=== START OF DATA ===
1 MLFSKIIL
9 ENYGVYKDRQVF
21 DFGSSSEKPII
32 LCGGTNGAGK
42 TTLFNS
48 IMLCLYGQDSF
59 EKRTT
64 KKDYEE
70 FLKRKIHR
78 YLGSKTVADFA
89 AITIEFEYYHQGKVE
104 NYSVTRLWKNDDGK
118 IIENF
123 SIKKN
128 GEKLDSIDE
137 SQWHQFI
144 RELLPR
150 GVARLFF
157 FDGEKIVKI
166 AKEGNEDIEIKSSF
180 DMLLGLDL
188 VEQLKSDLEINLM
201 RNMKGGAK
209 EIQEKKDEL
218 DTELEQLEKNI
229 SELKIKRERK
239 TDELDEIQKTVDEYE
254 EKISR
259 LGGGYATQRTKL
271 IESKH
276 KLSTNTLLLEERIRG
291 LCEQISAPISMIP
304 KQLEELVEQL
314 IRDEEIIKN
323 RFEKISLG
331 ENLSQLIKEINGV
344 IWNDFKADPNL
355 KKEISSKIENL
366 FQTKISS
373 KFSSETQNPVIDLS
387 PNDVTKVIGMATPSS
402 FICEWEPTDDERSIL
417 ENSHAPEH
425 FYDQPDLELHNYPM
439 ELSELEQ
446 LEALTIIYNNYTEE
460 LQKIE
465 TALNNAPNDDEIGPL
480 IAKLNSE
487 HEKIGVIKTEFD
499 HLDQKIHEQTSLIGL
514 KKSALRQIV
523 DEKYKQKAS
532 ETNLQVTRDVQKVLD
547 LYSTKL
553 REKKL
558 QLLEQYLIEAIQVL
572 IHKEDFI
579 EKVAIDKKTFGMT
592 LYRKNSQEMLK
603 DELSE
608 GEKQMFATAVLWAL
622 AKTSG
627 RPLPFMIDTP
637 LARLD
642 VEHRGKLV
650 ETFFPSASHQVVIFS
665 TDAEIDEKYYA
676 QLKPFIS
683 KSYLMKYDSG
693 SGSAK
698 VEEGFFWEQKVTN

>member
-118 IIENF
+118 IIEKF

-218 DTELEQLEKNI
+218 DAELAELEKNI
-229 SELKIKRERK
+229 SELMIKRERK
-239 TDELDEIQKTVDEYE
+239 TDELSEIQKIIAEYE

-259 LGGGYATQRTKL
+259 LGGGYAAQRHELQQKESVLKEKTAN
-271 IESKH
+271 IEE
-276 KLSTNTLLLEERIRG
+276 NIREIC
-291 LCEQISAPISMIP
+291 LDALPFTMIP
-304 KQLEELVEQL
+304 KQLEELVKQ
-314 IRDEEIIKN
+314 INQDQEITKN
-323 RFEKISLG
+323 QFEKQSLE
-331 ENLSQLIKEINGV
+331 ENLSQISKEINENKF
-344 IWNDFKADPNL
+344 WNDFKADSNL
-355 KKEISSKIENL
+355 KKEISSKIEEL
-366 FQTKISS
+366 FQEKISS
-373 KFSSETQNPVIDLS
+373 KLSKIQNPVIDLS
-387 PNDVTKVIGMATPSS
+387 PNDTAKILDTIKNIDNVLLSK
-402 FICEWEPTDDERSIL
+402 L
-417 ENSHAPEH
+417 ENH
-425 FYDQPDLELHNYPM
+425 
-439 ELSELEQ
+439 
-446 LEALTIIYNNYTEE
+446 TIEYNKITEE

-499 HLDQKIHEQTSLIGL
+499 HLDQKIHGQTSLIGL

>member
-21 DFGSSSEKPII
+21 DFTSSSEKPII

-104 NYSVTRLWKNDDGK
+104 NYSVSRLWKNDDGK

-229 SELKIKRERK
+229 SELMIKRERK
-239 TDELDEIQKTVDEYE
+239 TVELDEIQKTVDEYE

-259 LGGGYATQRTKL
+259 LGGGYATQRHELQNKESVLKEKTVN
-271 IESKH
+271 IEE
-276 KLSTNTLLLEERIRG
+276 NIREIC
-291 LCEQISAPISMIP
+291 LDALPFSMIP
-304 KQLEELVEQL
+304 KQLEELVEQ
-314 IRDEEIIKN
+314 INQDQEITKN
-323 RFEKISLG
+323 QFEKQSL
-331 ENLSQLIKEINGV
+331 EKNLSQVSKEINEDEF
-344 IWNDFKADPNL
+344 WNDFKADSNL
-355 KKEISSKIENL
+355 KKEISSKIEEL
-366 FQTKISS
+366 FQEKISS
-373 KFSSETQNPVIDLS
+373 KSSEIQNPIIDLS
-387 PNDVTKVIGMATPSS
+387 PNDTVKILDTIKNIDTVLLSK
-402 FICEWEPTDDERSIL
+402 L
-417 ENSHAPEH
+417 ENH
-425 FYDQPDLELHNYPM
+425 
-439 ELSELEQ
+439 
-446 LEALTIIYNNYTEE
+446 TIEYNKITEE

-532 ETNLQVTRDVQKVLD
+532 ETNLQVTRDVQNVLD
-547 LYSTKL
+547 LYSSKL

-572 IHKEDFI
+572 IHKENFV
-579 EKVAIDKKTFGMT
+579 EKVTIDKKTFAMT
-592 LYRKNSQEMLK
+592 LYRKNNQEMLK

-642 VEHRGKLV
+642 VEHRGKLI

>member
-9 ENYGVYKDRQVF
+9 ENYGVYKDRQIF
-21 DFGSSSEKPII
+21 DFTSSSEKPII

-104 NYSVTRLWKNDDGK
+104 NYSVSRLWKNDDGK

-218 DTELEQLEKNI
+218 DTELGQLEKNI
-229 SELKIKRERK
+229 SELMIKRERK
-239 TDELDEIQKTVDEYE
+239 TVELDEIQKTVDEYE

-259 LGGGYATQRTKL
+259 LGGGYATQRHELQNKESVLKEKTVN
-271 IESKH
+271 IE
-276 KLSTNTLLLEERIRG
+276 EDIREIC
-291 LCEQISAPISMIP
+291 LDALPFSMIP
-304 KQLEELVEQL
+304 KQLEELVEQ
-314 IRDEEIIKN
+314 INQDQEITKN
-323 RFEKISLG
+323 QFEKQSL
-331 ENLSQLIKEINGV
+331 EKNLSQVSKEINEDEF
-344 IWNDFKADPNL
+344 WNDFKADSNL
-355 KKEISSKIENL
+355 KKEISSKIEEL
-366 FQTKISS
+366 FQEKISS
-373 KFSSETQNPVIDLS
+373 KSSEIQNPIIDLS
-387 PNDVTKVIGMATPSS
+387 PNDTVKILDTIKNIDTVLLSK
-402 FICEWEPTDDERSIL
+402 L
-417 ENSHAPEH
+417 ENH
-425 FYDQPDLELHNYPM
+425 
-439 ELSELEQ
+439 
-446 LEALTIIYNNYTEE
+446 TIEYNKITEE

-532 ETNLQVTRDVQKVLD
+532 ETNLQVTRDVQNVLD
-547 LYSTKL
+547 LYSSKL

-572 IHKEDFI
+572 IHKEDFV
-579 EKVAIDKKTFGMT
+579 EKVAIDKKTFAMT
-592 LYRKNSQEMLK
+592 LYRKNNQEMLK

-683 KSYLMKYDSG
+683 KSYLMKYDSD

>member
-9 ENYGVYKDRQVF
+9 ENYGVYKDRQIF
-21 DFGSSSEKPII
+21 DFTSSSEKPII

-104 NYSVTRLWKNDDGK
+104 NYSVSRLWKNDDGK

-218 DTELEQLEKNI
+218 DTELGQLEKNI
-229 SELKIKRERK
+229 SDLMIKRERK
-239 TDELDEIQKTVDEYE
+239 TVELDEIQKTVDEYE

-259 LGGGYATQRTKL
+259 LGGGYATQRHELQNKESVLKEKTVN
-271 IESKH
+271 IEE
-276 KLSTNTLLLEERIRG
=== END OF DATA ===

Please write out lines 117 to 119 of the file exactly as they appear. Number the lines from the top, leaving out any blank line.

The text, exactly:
+446 TIEYNKITEE

-499 HLDQKIHEQTSLIGL
+499 HLDQKIHGQTSLIGL